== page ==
But...but, but, but: I always think that if an editor's confused, chances are a reader will be, too. So the fault does not lie with my Esteemed Editor; it lies with me. And it's up to me to fix it.

As I went back through the manuscript, I realized that while I'd told the reader how old Garreth was, I'd shown him younger. I often referred to him as "the boy" or "the lad." His dialogue sometimes had a real "golly gee!" quality that likewise made him seem younger than I'd intended.

So now I have to go through the manuscript and look at every scene Garreth's in, to revise the way I refer to him and to "age" his dialogue, to make sure he sounds more like a young man and not a little boy.

I'll also be writing more scenes featuring Garreth. But I'll talk about my subplot revisions tomorrow.

Sunday, June 17, 2007

Hell hath no fury...

Like Sir Guy scorned, or at least that's what I'm expecting in Season Two after watching the final episodes of Robin Hood.
Oh, baby, man's gonna be smoldering! I can't wait!

My other thoughts about the series:

I confess I was kinda concerned about Robin Hood. I'd never heard of Jonas Armstrong and thought he was too young. I liked what I read about the backstory they were giving Robin, though, and have to say, I was really pleasantly surprised by both the actor and the depth of character the writers have given Robin. He's a bit of a lad, but there's a really serious side, too. Well cast and well done!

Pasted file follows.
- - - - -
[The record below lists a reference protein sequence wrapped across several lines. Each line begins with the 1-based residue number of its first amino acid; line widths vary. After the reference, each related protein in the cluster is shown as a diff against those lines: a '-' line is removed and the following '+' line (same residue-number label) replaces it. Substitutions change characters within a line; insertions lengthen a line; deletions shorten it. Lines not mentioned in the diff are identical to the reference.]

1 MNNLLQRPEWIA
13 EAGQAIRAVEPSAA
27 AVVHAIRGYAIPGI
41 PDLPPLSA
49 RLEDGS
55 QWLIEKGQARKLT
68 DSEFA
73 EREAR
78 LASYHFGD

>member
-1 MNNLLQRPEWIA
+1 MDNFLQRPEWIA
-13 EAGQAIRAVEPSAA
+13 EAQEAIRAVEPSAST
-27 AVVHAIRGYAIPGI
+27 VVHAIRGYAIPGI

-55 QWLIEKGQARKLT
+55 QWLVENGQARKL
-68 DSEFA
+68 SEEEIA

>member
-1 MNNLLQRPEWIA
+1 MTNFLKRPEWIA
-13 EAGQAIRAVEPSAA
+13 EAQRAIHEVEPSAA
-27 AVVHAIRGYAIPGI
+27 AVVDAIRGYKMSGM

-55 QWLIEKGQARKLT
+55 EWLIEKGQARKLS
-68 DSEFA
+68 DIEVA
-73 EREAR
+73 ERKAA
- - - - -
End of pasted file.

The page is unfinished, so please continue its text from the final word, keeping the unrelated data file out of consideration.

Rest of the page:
All the "merry men" are excellent. I'm even buying the Saracen woman pretending to be a boy, and believe me, that is a tough sell for me. I've never written a romance where the heroine spends a long time pretending to be a boy. Yes, I know there have been women who passed as men -- in the Civil War, for instance -- but I still have a problem believing that any romance hero worth his salt would be fooled, or that any romance heroine with half a brain would believe she could pull it off for any length of time. A day, maybe. Possibly two. But more than that? You've lost me.

Gordon Kennedy, who plays Little John, gets special mention for his hilarious comments on the DVD. If I could spend a day on the set, besides hanging out with Richard Armitage just to hear his voice (because I wouldn't want to freak him out by staring at his intense eyes), I'd love to spend a few hours with Mr. Kennedy, former gym teacher. Oh, to have been in that class! The irony is, Little John is a very quiet fellow.

Speaking of Richard Armitage, it only took to the last episode, but we finally got a kiss. Bit of a disappointing kiss, as in too short, but I can understand why there wasn't a long, passionate kiss, what with aiming for a family audience, especially if it wasn't crystal clear that Marian was willing.

Marian's good (actress and character), and Marian's father (dead in the "real" Robin Hood stories) makes an interesting addition.